The quadratus lumborum is a rectangular muscle that runs from the 12th
rib to the top of the ilium. It can often be a source of side pain in
the presence of sacroiliac joint dysfunction.
Occasionally, the joint or its ligaments can become strained and cause pain that
closely mimics sciatica caused by a lumbar herniated disc. The pain starts in the
back and radiates down the leg. It can be felt in the hip region or groin.
It is important to make this distinction because herniated lumbar discs do not
always cause pain. In fact, many peoples have herniated discs that have never
caused pain and are found when a test is done for some other reason! There is no
reason to operate on a disc that is not causing any problem.
Strains of the sacroiliac joint are often due to falls or forceful twisting
motions. The pain can be severe! It is usually worse when getting up from a
chair or climbing stairs and it is often difficult to find a position of
comfort. Urinary frequency may occur in women as well as discomfort with bowel
movement and sexual intercourse. The pain can be felt as an ache in the whole
leg and might involve both legs.
A herniated disc might occur at the same time (often at the L4-5 level because
of a ligament between the vertebra and the SI joint) causing concomitant true
sciatica. The herniated disc is usually recognized and surgically treated but
the pain does not resolve because of the concomitant sacroiliac strain! This
is a scenario that I have encountered many times in clinical practice.
Sacroiliac pain is due to subluxation of the joint. The range of movement is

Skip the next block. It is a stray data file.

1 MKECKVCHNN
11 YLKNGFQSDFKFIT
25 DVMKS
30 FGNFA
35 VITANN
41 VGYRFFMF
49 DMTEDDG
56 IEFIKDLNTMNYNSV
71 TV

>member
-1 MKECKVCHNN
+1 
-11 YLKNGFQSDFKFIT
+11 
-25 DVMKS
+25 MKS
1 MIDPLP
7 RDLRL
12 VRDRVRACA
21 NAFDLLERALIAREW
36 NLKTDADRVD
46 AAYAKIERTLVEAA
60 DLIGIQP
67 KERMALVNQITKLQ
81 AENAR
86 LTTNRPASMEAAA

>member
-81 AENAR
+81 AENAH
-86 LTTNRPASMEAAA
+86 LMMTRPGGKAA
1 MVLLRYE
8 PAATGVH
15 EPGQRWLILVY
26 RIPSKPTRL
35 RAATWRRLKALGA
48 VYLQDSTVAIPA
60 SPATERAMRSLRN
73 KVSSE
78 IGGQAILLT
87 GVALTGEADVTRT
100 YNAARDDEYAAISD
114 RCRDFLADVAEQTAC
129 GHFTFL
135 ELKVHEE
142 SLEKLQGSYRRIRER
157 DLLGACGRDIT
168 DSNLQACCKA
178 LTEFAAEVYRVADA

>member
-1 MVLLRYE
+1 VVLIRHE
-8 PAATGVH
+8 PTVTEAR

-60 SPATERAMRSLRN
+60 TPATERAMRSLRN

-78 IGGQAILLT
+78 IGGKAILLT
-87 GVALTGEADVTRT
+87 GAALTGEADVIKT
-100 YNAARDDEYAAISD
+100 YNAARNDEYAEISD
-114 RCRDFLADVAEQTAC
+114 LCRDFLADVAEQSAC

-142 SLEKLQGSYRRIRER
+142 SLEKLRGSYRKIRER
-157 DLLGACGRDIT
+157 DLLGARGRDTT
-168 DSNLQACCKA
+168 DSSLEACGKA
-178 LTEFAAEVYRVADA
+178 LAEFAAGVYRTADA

small and therefore cannot be detected on XRs. Sacroiliac dysfunction must be
diagnosed by clinical exam.
The two sides are compared for symmetry with the painful side considered the
abnormal one. The ilium can be rotated anteriorly or posteriorly. There
can be an upslip (the most frequent) or downslip. Often, the sacrum is also
rotated, placing strain on the facets (the joints of the spine). Those
subluxations can be determined by clinical examination and reduced with various
manipulations and exercises.
Some other tests are meant to mobilize the joint and exacerbate the pain to
confirm the diagnosis but the condition can be so painful that they are not
Numbing the sacroiliac joint with local anesthesia usually confirms the
diagnosis if the pain disappears while the medication is active. Adding
steroids (cortisone derivatives) will decrease the inflammation and help
treatment. However, if the joint remains in an abnormal position, the
pain usually comes back.
Conservative treatment consists in realigning the joint with appropriate
manipulations, then strengthening the tendons and surrounding muscles
with exercises to keep it in position. Sometimes, a sacroiliac belt that
tightens around the hips might be of use.
Some clinicians use sclerotherapy (prolotherapy). This is a technique
where irritant substances are injected in the ligaments and tendons that
surround the joint to produce inflammation and scarring. This thickens
the ligaments and may stabilize the joint. However, this technique is not
presently accepted by the medical community at large and most of the